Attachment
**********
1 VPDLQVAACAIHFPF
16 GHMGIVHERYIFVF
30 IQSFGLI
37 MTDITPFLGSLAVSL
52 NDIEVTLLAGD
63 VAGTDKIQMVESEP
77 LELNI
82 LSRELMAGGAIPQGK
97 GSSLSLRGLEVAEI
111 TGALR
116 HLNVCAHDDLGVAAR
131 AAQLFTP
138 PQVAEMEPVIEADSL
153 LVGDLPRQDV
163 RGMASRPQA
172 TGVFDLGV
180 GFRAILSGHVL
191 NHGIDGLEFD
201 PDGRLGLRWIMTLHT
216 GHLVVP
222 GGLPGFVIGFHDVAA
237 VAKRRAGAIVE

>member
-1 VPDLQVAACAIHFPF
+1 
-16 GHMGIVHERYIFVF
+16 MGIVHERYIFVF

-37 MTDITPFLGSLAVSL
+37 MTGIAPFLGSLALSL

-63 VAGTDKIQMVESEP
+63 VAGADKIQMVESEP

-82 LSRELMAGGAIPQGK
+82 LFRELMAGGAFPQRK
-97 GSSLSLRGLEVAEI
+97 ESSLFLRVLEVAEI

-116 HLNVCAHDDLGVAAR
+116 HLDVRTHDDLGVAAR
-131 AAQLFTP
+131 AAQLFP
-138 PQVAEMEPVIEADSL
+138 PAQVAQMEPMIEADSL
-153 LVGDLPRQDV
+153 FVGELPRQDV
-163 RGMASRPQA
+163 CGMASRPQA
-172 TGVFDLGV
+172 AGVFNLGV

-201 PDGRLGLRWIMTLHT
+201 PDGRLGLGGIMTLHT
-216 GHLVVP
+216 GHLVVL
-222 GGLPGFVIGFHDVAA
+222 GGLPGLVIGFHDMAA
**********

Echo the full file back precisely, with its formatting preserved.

1 VPDLQVAACAIHFPF
16 GHMGIVHERYIFVF
30 IQSFGLI
37 MTDITPFLGSLAVSL
52 NDIEVTLLAGD
63 VAGTDKIQMVESEP
77 LELNI
82 LSRELMAGGAIPQGK
97 GSSLSLRGLEVAEI
111 TGALR
116 HLNVCAHDDLGVAAR
131 AAQLFTP
138 PQVAEMEPVIEADSL
153 LVGDLPRQDV
163 RGMASRPQA
172 TGVFDLGV
180 GFRAILSGHVL
191 NHGIDGLEFD
201 PDGRLGLRWIMTLHT
216 GHLVVP
222 GGLPGFVIGFHDVAA
237 VAKRRAGAIVE

>member
-1 VPDLQVAACAIHFPF
+1 
-16 GHMGIVHERYIFVF
+16 MGIVHERYIFVF

-37 MTDITPFLGSLAVSL
+37 MTGIAPFLGSLALSL

-63 VAGTDKIQMVESEP
+63 VAGADKIQMVESEP

-82 LSRELMAGGAIPQGK
+82 LFRELMAGGAFPQRK
-97 GSSLSLRGLEVAEI
+97 ESSLFLRVLEVAEI

-116 HLNVCAHDDLGVAAR
+116 HLDVRTHDDLGVAAR
-131 AAQLFTP
+131 AAQLFP
-138 PQVAEMEPVIEADSL
+138 PAQVAQMEPMIEADSL
-153 LVGDLPRQDV
+153 FVGELPRQDV
-163 RGMASRPQA
+163 CGMASRPQA
-172 TGVFDLGV
+172 AGVFNLGV

-201 PDGRLGLRWIMTLHT
+201 PDGRLGLGGIMTLHT
-216 GHLVVP
+216 GHLVVL
-222 GGLPGFVIGFHDVAA
+222 GGLPGLVIGFHDMAA